On Friday the CIA, FBI and NSA released a joint report alleging that Russian foreign intelligence services used disinformation campaigns and cyberattacks to help get Donald Trump elected. But this morning the Kremlin shot back. And they used words pretty identical to Donald Trump in the process.
"We are growing rather tired of these accusations. It is becoming a full on witch hunt," spokesperson Dmitry Peskov said on a phone call this morning with a number of news organisations. Coincidentally, Trump himself called the report a "political witch hunt" on Friday.
It's unclear if the identical language was used by the Kremlin coincidentally or as a way to antagonise the US intelligence services that issued the report.
"Without getting too far in front of the headlights of our rollout next week to the Congress, this was a multifaceted campaign," James Clapper, Director of National Intelligence testified to members of the Senate on Friday. "The hacking was one part of it, but it also entailed classical propaganda, disinformation, fake news."
The unclassified version of the report that was released on Friday has been criticised for lacking concrete evidence tying Russia to the hacks of the Democratic National Committee and strategist John Podesta's email account. The contents of those hacks were supplied to Wikileaks, which shared them with the world in the lead up to the US presidential election.
"These are baseless allegations substantiated with nothing, done on a rather amateurish, emotional level that is hardly worthy of professional work of truly world class security services," said Peskov.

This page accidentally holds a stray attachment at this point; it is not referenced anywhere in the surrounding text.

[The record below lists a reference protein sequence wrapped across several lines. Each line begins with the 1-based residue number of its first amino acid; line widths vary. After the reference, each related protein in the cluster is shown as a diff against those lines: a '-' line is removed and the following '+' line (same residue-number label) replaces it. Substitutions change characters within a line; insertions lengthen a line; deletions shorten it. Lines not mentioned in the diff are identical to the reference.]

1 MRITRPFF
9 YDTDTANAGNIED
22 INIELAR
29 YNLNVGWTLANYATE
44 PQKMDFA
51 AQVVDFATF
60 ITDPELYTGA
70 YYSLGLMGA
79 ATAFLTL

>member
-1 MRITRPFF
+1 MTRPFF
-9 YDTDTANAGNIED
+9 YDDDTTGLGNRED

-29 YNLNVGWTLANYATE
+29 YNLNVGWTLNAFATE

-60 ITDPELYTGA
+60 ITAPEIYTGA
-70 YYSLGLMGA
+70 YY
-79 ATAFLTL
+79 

The denunciation of the report as "amateurish" and unworthy of "truly world class security services" is the strongest condemnation of the CIA yet from Moscow. And clearly intended as a rather direct "screw you" for fingering Russia in the report.
"We still don't know what data is really being used by those who present such unfounded accusations," Peskov said this morning.
"We are still categorically denying any implication of Moscow and any accusations that officials or official government agencies have anything to do with hacking attacks," he continued.
The editor-in-chief of RT (formerly Russia Today) shared similar sentiments in a blog post this weekend. Though, perhaps notably, that editor, Margarita Simonyan, did not use the term "witch hunt". RT is the Kremlin's international propaganda arm, not unlike the Broadcasting Board of Governors (BBG) in the United States.
The post by Simonyan called the US intelligence report the "comedy hit of the year". The editor in chief gave a run down of ways in which she couldn't possibly be taking instructions directly from the Kremlin, something that's completely unnecessary for a propaganda arm of any state actor to do when the journalists of that organisation know what's expected of them.
Whether Russian intelligence agencies were involved in tipping the US election for Trump or not, we're about to witness an unprecedented relationship between the President of the United States and his own intelligence services.
An incoming president has never been so publicly at odds with the CIA and NSA, and we're truly in uncharted waters when it comes to where the US goes from here. If Trump and his own intelligence agencies continue squabbling we can probably expect, at best, plenty more Snowden-level leaks in the years to come.
Worst case scenario? The instability ripples around the world and we'll tell our grandchildren about an antiquated notion of civilisation as we huddle around barrels of "Make America Great Again" hats to stay warm.